Tag Archives: Top Tunes

Top Tunes with Jonny Cotsen

Hi Jonny Great to meet you. Can you tell us about yourself?
Hello. Great to meet you too! I call myself a Consultant, Theatre Maker and Facilitator in the Arts. I like to make interesting things happen. I work with theatre/arts organisations and venues to develop their work to be more accessible to deaf audiences /members which gives me a lot of satisfaction.

As well as giving talks on access and running inclusive workshops, I am a facilitator. I work with people of all ages with different abilities,  exploring ways drama can be inclusive, accessible and more importantly … fun!

I am also a performer and I am just about to tour my solo show, ‘Louder is Not Always Clearer’, starting at Chapter Arts Centre in February and then on to other venues across Wales. The show is being produced and directed by the brilliant ‘Mr and Mrs Clark’.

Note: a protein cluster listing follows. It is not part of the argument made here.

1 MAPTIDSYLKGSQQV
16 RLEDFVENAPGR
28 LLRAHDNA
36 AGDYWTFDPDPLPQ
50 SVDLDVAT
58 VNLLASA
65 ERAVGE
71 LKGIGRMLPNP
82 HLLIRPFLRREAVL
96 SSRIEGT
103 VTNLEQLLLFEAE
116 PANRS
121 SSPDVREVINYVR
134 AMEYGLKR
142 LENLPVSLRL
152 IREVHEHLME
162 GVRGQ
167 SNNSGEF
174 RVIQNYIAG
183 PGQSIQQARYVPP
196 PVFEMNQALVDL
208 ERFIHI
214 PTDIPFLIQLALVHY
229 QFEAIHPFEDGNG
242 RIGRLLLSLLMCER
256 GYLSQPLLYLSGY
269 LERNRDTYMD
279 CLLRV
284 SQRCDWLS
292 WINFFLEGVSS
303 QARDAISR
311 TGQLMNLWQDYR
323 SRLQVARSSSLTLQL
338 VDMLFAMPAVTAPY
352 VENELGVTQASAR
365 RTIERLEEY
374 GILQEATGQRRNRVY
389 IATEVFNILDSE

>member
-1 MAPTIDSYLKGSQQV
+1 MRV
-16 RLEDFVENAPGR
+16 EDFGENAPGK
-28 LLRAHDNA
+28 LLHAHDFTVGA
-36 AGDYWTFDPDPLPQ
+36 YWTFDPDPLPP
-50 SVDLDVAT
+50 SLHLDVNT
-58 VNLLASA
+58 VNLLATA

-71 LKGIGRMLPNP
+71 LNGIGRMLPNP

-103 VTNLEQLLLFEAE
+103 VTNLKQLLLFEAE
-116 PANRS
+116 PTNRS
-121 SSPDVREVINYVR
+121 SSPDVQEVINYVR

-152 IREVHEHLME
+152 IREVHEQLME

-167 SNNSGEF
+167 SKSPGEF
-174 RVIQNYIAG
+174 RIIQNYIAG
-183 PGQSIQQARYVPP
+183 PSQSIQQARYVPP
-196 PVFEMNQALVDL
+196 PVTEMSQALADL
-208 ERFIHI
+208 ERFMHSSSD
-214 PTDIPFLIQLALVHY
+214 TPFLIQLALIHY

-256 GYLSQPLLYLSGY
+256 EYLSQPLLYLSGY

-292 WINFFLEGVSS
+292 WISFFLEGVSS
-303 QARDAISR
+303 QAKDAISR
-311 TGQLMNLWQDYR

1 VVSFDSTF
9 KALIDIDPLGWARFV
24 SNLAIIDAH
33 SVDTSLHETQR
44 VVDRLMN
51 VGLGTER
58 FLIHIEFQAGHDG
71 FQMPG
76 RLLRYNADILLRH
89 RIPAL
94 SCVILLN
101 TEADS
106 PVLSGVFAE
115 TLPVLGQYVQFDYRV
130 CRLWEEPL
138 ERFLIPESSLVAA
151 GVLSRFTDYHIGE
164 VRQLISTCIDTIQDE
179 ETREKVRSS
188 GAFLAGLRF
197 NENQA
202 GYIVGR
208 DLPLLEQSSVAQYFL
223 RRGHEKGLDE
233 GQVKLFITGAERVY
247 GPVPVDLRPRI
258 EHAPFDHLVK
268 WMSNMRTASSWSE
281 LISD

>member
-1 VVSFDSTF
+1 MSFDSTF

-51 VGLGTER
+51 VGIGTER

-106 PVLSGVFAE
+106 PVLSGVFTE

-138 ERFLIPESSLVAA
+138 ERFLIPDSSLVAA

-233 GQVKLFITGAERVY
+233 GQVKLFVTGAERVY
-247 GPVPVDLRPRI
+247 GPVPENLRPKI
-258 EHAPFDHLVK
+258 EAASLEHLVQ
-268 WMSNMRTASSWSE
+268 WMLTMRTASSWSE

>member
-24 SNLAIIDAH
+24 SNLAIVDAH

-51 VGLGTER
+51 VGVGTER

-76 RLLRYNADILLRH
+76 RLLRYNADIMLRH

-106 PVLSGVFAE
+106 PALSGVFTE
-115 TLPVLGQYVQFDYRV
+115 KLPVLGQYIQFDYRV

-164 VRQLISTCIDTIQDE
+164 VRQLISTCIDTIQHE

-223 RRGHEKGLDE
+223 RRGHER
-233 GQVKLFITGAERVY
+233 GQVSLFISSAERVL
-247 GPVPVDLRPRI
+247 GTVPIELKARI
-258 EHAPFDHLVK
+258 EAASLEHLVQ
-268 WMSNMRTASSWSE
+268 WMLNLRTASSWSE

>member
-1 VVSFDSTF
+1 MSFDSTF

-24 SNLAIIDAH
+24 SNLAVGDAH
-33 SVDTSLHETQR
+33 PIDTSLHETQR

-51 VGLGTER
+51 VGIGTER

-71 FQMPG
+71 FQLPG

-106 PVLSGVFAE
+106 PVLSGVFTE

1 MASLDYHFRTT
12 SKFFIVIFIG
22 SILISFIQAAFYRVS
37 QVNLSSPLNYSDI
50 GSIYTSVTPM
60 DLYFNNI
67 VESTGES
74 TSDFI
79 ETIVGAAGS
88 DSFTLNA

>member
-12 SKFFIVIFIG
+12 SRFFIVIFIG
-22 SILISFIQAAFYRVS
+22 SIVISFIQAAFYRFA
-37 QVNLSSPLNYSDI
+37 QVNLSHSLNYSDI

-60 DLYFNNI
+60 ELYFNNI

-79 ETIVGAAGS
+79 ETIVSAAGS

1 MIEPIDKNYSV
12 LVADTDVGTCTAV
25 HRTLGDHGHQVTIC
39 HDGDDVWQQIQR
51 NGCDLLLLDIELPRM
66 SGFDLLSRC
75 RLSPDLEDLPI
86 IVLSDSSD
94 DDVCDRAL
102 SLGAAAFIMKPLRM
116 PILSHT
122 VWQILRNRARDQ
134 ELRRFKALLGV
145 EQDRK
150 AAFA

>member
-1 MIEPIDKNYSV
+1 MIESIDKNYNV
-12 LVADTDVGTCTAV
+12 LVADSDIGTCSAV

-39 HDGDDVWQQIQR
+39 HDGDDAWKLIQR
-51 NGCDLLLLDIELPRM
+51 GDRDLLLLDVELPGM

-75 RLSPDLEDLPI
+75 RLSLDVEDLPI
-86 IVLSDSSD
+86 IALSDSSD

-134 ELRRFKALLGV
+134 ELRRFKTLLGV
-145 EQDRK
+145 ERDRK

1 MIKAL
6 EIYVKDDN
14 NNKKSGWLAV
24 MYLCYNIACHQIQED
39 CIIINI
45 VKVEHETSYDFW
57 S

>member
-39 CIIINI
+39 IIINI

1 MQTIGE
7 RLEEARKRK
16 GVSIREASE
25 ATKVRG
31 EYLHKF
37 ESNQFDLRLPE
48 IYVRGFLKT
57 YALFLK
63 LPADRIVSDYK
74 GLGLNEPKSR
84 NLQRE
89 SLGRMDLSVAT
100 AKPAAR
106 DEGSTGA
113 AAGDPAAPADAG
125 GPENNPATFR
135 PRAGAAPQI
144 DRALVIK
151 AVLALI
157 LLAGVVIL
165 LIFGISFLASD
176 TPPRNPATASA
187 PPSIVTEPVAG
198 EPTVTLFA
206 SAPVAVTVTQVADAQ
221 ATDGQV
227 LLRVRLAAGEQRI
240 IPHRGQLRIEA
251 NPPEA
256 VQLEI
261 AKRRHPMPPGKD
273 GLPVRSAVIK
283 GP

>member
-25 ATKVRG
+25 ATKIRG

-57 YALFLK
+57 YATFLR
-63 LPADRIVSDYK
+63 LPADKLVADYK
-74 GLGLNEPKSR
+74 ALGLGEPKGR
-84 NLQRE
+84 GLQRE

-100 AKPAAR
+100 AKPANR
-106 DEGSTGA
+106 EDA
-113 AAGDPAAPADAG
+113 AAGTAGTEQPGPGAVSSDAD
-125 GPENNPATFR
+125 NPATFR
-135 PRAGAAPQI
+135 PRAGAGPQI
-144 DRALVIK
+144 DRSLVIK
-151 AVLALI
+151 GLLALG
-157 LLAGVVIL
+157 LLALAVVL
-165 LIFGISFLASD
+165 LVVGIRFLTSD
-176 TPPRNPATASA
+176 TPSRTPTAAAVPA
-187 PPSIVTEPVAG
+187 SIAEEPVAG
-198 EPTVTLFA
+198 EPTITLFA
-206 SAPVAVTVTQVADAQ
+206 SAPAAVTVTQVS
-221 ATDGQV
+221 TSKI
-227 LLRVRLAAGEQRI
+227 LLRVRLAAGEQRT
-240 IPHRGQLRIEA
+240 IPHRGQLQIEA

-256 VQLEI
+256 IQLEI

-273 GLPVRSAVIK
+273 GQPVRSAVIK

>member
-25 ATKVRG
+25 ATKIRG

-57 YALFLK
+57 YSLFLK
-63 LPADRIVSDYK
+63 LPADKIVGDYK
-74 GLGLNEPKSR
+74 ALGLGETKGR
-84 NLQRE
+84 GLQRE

This chat is specifically about music and the role it has played in your personal and professional life. Firstly to start off what are you currently listening to?
I am currently listening to ‘Royalties Overdue’ which is a compilation of songs from the record label Mo Wax. It’s a double sided compilation with various artists that have been assigned to the Mo Wax label founded by James Lavelle.

The album was released around 1994 when I was at Art School and I heard one of the artists DJ Krush collaborating with a jazz artist, Ronnie Jordan’ at a gig and I was blown away so I had to buy it. It was released around the time when Hip Hop was really starting to evolve into mainstream music; artists such as Massive Attack, Portishead, Morcheba etc were influential to the Mo Wax label. Although its been nearly 25 years since it was released, I still love listening to this album!